They’ll be ground under by the nimble clever minds who can exploit new ways to use existing and nascent tech. It won’t take long.

swissfondue

I have a MBA and use a mobile external USB HD to move large files (i.e. DVD images) between my two Macs.

I also use a SD card in my digital camera which transforms into a usb card through folding. Like this I don’t need a card reader anymore.

john

I’m sitting here on my MacBook that is almost one year old. This article made me think: when did I last insert a disk in the drive? Must be a couple of months ago. This is my only computer so I’m not ready to do away with it but obviously I don’t use it all that often.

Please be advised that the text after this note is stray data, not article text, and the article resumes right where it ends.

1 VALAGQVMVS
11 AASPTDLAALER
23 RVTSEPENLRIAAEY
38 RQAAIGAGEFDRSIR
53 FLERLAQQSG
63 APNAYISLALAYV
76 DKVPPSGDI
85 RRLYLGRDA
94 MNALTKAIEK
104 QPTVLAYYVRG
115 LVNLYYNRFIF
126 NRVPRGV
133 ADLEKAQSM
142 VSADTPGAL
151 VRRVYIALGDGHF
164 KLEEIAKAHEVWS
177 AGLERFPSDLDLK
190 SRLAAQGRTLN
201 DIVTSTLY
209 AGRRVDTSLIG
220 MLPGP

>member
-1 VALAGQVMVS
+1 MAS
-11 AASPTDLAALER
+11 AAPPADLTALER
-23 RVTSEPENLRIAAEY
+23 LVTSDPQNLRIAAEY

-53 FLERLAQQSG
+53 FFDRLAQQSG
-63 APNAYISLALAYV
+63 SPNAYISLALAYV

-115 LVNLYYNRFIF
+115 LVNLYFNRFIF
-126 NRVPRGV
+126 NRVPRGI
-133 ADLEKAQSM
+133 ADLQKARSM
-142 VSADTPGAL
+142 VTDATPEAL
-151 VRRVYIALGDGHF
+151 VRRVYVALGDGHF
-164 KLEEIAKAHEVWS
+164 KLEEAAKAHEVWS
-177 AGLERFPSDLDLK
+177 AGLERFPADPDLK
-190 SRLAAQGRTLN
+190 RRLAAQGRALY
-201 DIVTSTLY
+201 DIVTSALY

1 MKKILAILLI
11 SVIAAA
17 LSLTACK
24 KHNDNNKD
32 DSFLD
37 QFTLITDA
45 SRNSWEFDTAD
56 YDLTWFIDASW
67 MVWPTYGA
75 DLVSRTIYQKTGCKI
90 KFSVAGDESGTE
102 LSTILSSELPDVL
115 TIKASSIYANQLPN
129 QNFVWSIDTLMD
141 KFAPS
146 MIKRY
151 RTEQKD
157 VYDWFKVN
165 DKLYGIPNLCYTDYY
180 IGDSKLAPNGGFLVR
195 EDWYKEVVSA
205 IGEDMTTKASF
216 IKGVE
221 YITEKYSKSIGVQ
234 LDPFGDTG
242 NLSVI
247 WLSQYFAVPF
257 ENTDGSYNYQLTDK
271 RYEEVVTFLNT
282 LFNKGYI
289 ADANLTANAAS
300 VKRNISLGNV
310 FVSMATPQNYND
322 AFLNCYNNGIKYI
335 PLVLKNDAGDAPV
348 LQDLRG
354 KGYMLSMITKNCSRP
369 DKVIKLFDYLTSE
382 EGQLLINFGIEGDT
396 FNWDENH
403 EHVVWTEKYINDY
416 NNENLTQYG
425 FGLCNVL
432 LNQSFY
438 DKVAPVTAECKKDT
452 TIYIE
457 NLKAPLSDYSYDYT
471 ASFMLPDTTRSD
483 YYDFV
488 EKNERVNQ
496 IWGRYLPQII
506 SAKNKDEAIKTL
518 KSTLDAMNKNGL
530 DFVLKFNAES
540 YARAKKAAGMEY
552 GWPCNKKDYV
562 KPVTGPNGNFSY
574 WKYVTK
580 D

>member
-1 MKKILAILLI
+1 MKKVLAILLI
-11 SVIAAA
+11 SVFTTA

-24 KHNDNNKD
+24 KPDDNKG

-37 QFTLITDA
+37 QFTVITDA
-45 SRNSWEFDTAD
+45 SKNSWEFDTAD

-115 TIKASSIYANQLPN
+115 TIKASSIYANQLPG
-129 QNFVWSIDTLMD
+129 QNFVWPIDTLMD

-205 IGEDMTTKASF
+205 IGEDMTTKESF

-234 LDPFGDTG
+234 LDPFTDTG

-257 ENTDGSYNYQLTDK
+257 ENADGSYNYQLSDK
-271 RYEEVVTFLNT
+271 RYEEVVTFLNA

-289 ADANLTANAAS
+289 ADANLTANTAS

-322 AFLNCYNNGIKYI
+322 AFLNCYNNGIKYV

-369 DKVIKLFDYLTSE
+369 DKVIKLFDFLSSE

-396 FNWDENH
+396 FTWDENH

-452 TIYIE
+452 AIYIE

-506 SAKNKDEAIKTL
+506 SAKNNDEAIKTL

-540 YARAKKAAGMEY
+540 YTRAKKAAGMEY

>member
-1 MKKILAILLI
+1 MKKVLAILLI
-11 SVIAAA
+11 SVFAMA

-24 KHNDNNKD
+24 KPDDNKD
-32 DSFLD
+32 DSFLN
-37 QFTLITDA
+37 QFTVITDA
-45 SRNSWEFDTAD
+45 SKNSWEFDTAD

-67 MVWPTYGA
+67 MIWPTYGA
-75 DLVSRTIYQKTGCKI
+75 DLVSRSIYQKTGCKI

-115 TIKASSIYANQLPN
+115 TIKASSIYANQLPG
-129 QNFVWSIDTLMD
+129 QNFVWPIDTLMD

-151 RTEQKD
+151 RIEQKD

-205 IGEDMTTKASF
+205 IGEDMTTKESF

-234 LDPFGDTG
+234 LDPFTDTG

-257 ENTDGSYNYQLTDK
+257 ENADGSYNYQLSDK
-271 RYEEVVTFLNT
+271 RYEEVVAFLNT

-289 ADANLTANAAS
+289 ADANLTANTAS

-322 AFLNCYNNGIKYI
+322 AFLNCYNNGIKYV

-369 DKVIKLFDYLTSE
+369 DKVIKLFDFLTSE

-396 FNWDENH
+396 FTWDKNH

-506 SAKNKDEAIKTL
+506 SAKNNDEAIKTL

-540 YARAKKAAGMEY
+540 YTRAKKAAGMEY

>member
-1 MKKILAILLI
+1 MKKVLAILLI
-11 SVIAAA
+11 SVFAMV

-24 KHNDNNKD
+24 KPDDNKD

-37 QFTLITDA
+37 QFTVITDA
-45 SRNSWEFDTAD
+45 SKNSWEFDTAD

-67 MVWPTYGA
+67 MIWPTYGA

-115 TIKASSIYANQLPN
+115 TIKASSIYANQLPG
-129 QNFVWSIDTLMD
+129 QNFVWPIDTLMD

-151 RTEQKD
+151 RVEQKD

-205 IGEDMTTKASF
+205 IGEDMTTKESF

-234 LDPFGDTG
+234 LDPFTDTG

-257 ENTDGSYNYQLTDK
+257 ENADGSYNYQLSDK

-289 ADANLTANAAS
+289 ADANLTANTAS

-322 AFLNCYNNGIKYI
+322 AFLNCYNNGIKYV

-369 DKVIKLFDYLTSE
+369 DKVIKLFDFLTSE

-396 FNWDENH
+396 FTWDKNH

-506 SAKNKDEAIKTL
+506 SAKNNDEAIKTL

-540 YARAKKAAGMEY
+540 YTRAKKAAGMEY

Mikuro

Don’t forget that there are also privacy and cost concerns with using the internet for archiving, and reliability problems with hard disks and flash drives.

You probably won’t find a good storage site that doesn’t have a monthly fee. That would make the cost of long-term storage online much higher than with DVDs, regardless of Internet speeds.

More importantly (to me, anyway), who can you trust with all your data? I would not be comfortable transferring my entire hard disk over the internet for permanent storage anywhere. Call me paranoid. It’s not a matter of speed, it’s a matter of privacy and security.